Curricular incorporation of rhetoric during the post-Soviet era has been spotty and ad hoc. In Russia itself, the curricula for both secondary and higher education are still centrally controlled: Moscow defines required courses of study as well as “majors” and areas of concentration. Neither rhetoric nor communication has gained national sanction, and although classes in various areas of communication (especially intercultural communication and public relations) are taught at several universities, they are generally taught as “electives” under the auspices of other approved programs of study such as foreign languages (especially programs in English and translation). They remain marginal to the primary curricula. Even so, occasional courses in rhetoric do now appear, as do classes in argumentation. Although most Russian approaches to argumentation remain primarily linguistic or philosophical, contemporary European perspectives on argumentation are gaining attention, notably the Amsterdam School’s approach of pragma-dialectical analysis (van Eemeren et al. 1996, 353). Some of the texts of the Amsterdam School are now translated into Russian.
A professional education organization, the Russian Communication Association (RCA), was formed in 2000; however, it does not have national NGO status under current Russian regulations. RCA functions primarily to promote the study of communication and as an information clearing house, facilitating course development, textbook acquisition, and pedagogical approaches for those who do teach courses in communication in various corners of the Russian curriculum. RCA, with support from the North American Russian Communication Association, has sponsored a biennial communication conference since 2002; rhetoric, argumentation, and political communication have been among program topics at these conferences. An affiliated NGO, “Metacommunication,” associated with the Rostov Institute of Management, Business and Law, publishes an annual Bulletin of the RCA, Vestnik. Rhetoric, argumentation, persuasion, and public speaking are all categories included in its call for manuscripts. The first rhetorical journal in Russia, Ritorika, began publication in 1995, and a new Russian Journal of Communication will begin publication in the United States in 2008 in English.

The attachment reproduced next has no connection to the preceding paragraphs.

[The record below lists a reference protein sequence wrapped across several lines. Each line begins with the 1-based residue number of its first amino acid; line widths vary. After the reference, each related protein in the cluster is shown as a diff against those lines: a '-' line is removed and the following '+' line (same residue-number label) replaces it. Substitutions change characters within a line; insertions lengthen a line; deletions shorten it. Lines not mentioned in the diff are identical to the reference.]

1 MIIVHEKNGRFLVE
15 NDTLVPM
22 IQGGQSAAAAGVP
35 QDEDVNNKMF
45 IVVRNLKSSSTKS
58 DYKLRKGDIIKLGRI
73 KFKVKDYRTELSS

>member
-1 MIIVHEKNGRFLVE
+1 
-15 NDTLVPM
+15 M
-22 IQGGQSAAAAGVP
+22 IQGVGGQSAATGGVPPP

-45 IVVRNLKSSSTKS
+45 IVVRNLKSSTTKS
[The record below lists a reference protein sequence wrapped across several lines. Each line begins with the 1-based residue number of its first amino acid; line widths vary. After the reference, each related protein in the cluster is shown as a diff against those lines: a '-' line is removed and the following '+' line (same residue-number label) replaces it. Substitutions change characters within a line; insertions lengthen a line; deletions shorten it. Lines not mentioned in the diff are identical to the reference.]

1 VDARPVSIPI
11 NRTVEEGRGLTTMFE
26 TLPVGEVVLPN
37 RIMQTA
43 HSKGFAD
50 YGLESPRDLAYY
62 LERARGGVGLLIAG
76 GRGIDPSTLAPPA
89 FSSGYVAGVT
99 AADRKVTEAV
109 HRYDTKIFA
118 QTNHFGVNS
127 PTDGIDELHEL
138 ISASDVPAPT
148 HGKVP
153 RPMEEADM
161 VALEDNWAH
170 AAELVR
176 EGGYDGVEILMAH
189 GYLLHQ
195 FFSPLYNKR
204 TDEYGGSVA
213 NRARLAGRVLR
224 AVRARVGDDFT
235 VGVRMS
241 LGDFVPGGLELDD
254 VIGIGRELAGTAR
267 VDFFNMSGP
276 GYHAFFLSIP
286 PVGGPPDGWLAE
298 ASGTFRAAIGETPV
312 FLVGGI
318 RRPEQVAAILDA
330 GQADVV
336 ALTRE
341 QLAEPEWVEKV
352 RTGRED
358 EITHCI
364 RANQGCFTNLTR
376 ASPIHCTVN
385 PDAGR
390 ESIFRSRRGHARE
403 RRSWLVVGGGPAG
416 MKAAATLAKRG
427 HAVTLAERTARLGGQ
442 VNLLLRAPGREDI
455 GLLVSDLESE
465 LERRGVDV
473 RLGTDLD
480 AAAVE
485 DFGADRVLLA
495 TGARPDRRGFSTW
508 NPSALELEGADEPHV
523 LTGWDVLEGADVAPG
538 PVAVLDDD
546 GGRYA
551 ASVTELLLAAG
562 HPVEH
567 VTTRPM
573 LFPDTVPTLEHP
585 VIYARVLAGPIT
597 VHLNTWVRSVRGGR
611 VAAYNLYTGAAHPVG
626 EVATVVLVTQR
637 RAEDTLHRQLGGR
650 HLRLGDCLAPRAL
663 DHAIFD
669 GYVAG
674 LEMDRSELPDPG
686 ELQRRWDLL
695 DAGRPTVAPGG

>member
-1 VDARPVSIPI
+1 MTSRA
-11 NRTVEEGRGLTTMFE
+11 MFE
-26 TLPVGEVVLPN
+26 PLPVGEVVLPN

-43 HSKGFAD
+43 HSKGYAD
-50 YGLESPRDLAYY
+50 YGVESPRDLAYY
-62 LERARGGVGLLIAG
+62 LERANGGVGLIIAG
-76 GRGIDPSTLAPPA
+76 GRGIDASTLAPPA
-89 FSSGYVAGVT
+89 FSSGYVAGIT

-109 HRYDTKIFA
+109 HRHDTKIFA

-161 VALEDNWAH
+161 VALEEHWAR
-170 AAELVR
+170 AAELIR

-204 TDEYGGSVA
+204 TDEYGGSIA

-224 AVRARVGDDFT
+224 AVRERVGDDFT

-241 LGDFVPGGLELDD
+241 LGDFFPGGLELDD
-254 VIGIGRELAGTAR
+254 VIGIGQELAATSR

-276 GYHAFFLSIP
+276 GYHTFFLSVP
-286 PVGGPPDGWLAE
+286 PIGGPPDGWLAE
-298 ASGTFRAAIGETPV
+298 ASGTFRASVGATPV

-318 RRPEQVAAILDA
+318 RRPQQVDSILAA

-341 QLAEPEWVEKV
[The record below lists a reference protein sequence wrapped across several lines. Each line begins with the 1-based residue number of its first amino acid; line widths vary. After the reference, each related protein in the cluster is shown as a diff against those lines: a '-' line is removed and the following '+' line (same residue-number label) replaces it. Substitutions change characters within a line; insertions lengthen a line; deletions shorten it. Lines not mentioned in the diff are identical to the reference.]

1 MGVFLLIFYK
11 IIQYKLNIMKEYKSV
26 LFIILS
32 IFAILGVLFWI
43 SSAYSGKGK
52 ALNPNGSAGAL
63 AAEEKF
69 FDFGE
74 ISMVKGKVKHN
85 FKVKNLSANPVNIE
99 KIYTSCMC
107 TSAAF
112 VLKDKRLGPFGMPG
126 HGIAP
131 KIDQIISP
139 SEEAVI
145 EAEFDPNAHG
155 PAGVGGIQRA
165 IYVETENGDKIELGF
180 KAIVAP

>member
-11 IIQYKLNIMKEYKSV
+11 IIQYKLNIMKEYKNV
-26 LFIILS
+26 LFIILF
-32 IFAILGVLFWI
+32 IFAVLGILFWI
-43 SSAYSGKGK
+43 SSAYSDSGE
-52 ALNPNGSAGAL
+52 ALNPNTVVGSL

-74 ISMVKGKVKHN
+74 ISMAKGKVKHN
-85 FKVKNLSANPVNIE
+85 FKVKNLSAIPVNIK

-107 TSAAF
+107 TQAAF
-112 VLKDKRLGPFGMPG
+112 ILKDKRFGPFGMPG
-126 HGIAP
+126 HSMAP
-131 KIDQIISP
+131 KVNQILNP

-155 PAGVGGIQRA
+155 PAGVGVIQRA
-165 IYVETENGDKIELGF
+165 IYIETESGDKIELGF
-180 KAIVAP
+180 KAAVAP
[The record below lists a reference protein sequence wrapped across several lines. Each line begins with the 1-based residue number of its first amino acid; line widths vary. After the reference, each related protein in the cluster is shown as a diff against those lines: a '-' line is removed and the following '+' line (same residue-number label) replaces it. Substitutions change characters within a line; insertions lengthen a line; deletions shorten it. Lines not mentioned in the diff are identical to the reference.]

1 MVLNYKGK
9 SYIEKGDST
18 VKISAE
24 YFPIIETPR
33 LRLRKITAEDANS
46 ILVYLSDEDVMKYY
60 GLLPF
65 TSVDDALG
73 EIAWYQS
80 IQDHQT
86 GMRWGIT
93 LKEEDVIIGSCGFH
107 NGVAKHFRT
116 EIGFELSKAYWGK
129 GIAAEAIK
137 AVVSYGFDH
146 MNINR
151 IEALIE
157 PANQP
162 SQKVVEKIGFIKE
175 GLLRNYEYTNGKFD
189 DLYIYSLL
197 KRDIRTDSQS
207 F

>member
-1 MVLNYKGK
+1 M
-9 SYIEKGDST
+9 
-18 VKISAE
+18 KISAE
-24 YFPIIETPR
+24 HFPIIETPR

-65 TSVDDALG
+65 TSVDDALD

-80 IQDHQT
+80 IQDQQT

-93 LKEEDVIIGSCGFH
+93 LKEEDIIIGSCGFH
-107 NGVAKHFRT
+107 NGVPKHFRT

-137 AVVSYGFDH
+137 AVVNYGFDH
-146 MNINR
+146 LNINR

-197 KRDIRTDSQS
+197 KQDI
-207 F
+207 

Although there are some initial efforts to begin a Kazakh Communication Association along the lines of RCA, that initiative is in its early phases. Despite the lack of professional organizations in central Asia to promote the study of rhetoric, international NGOs such as the International Debate Education Association (IDEA; www.idebate.org) have made great inroads throughout central Asia, and especially in Kazahkstan, in the promotion of debate training in secondary schools, institutions of higher learning, and civic organizations. IDEA incorporates into its debate training programs elements of argumentation and public speaking. IDEA is also active in Mongolia, again promoting debate as an agency of personal and political empowerment. Overall, since its inception in 1999, “IDEA has grown from a collection of debate clubs into the pre-eminent global debate organization, touching the lives of over 70,000 secondary school students, 15,000 university students . . . in 27 countries.”